Emerging from his mini stay of absence, Sufjan (never one for half measures) pulls out all the stops with a whopping ten-minute cover of the Castanets. Where the Decemberists stick to the script, Sufjan lashes on his usual 120-piece orchestra (obviously) but then goes all Radiohead with warped techno glitches and frenzied piano before going to town with a chaotic jazz funk of brass.
The only thing missing is a monkey’s fart. Incredible. Really.
That Disc:
1. Spoon: Well-Alright
To say the first disc was one-paced (albeit ace) was an understatement, and boy, do Spoon bring the party; all wobbly guitar surferosa, with a carefree lyrical abandon about ‘selling your clothes.’ A vivacious start, which is indicative of the ‘upper’ to the first discs ‘downer’.
2. Arcade Fire: Lenin
Where have Win Butler and co. been? To say, Neon Bible felt like a damp squib would be an understatement in the extreme, but surprisingly this feels like welcoming home an old friend; all jiving piano and Fleetwood Mac driving guitars. Regina‘s vocal is worth the ticket price alone.
3. Beirut: Mimizan
Loads of people love Beirut. It just reminds me of interlude musik on Eurotrash with a wanker in a silly hat about to enter an Eastern bloc strip joint where pale fatties twiddle with their nips in front of slavouring beer bellied lumps.
4. My Morning Jacket: El Caporal
Somewhere along the way Jim James dropped the ball. This feels like more of the same lack lustre MoR he’s been peddling since Z. I feel wrong ripping into one of my old flames but hey, when it goes this bad, you’ve gotta reach for the honesty button.
5. Sharon Jones & The Dap-Kings: Inspiration Information
What’s a Dap King? I want to be one. This recalls times spent going on holiday in Normandy with the folks as jukebox classic soul blurted out wound down windows.
6. David Sitek: With A Girl Like You
This is hilariously ace. Sometimes the mere mention of Sitek‘s name makes me recoil in cool phlegm. He’s everywhere, permeating the soul of every funked up groove on planet Earth, yet it’s hard to knock summat so effortless as this; The Troggs gone hand-clappingly, white-boy ghetto skronk dressed in a lick of fuzztone and copious amounts of soul.
7. Buck 65 Remix (featuring Sufjan Stevens and Serengeti): Blood Pt 2
Reprising Sufjan’s earlier beast, here Richard Terfry zings like Tom Waits on cough syrup, spitting about potted plants and being touched like an old stamp‘.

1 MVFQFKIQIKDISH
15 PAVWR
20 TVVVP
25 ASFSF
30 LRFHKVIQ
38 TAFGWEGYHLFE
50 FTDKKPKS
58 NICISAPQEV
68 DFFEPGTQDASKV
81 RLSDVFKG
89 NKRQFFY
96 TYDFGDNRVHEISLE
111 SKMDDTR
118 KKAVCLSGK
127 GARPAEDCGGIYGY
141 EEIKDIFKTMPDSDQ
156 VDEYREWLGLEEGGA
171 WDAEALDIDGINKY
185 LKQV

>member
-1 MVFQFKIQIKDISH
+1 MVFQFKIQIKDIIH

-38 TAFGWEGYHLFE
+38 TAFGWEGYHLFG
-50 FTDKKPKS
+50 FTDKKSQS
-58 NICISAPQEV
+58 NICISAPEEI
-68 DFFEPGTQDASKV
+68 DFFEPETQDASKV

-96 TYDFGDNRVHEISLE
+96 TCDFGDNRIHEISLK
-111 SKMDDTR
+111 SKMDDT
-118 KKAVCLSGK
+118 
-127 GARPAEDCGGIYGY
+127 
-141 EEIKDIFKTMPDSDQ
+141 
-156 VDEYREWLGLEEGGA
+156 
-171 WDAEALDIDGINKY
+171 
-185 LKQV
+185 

8. The New Pornographers: Hey, Snow White
Another golden standout. Destroyer‘s track is given a merry twist, the kind you could imagine people singing drunkenly at the best New Year’s send off party.
9. Yo La Tengo: Gentle Hour
Oddly this recalls Pulp‘s Disco 2000 as it shares a similar melody, albeit given YLT’s downbeat swirl. The kind of beautiful suppressed romanticism of And Then Nothing Turned Itself Inside-out as piano’s glide alongside brushed percussion and Ira Kaplan‘s barely-there vocal. Superb.
10. Stuart Murdoch: Another Saturday
Sticking out like a sore thumb, the Belle & Sebastian trooper adds an English injection to this N American-dominated field, and despite it’s lovelyness it gives the second disc a rattling kick up the arse.
11. Riceboy Sleeps: Happiness
Sigur Ros‘ stamp is all over this eight minute gem borrowing elements from their electronica-endorsed Ba Ba Ti Ki Di Do to their more conventional string-laden template.
12. Cat Power and Dirty Delta Blues: Amazing Grace
Chan’s powerful, whiskey-soaked pipes are always magnificent, but really this saunters along so slug-like you’d be hard pushed to make it through awake. A dud.
13. Andrew Bird: The Giant Of Illinois
Returning to much of the ground covered on the previous disc, Bird’s cover of The Handsome Family is sparse but hauntingly beautiful. The need for some RAWK is a must though, now…
14. Conor Oberst & Gillian Welch: Lua
…And we’re not going to find it here. As Conor and his Nashville cohort cover a Bright Eyes classic. Again, all very lovely – nylon strings ring out loud and proud – but the dearth of rhythm, rhyme or rock results in a weary run-in.
15. Blonde Redhead & Devastations: When The Road Runs Out
Perhaps, more due to the sequencing, this combo suffer due to listener fatigue. All distorted vocal and treated guitars, this is three and a half, long, long minutes.
16. Kevin Drew: Love vs. Porn
An odd finale, BSS mainman completes the record delivering a cracked croak atop of fleeting guitar and gurgling electronics. ‘We’ll get lost,’ he sighs, as events fade to black.
So, that’s that. Dark Was The Night is a weighty, hard-going, Iron Man challenge of a record, which suffers from a lack of massive beats and a dearth of seismic guitar clatter. However, the pros of this compilation far outweigh any negatives such is the brilliance throughout.
Dip in at intervals and you’ll be astounded – Yeasayer, Sufjan, Sitek, The New Pornographers, Dirty Projectors & Byrne, The Books & Gonzalez, Bon Iver and Sharon Jones provide star turns – but there’s so much more.
And really, where else has a compilation in recent times gathered together such first-rate talent. Nowhere.

Yeasayer: Tightrope